Throughout the litigation process, you may hear about a lot of “motions” filed in your case. A motion is a request made to the court. They usually are written requests, but they also may be made orally in court. One of the more common motions you will see is a motion for continuance, which is a request to extend a deadline. However, some motions can have a significant impact on the trial, such as a motion in limine, which is a request to limit the evidence presented to the judge or jury.
The person that files the motion is called the “moving party.” The responding party has a designated amount of time to reply to the moving party’s request. The amount of time to respond may be found in the Ohio Rules of Civil Procedure, the Local Rules for the Court, or may be specified in a judicial order. If the responding party fails to file a response within the designated time, the court may grant the moving party’s request without any additional information.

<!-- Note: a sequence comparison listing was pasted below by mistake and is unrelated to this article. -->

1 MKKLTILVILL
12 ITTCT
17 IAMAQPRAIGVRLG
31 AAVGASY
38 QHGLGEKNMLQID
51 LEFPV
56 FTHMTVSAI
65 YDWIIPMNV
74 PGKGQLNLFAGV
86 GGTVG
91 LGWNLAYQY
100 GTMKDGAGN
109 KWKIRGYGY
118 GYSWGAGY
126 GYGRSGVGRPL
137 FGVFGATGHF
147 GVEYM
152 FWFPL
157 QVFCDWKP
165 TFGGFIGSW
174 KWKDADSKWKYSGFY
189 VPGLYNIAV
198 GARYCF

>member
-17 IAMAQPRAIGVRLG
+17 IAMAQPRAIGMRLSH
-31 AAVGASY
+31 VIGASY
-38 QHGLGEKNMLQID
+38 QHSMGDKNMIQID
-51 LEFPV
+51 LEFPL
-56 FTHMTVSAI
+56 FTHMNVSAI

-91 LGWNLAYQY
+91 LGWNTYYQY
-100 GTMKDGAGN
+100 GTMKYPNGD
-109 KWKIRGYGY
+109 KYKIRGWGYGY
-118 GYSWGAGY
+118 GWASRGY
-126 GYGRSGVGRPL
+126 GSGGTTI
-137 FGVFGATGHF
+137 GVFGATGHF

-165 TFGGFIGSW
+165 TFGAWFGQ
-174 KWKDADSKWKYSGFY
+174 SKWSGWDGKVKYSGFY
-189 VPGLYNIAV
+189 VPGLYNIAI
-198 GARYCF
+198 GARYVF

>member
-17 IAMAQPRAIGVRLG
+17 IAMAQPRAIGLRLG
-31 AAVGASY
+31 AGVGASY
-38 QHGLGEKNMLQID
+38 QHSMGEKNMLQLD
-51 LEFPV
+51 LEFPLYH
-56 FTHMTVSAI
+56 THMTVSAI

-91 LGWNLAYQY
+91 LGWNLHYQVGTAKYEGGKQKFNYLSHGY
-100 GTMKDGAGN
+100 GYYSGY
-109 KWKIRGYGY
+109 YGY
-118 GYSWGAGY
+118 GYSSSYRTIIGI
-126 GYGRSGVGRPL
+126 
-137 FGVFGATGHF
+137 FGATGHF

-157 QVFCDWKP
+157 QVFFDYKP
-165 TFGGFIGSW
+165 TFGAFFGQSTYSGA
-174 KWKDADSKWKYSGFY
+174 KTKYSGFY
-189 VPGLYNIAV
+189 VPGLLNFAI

If the moving party’s request is supported with relevant law, the responding party will need to perform legal research to rebut their position. This can be difficult without the proper tools and training. LexisNexus and Google Scholar offer free search engines for searching legal opinions, but these tools have limited capabilities. There are also resources available at a law library, such as the Cleveland State Law Library or the Cleveland Law Library. The staff at these libraries may be able to assist with researching the issues raised in the motions.